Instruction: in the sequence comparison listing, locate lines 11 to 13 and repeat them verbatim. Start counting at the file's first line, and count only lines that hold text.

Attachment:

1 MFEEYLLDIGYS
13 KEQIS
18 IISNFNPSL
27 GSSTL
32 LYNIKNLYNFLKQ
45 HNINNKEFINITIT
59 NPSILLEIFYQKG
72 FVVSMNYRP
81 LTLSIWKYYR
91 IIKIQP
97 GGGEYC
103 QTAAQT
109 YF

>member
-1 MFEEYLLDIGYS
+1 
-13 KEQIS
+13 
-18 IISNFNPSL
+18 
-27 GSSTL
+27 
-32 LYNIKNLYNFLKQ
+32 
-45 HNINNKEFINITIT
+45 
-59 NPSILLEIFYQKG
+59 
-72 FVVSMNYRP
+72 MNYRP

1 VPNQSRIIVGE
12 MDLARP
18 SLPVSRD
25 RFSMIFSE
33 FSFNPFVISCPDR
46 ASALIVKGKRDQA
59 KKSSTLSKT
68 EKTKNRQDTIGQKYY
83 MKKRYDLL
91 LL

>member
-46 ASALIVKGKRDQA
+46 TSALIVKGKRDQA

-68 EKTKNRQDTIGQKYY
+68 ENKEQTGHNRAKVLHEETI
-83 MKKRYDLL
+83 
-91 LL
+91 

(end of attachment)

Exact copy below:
97 GGGEYC
103 QTAAQT
109 YF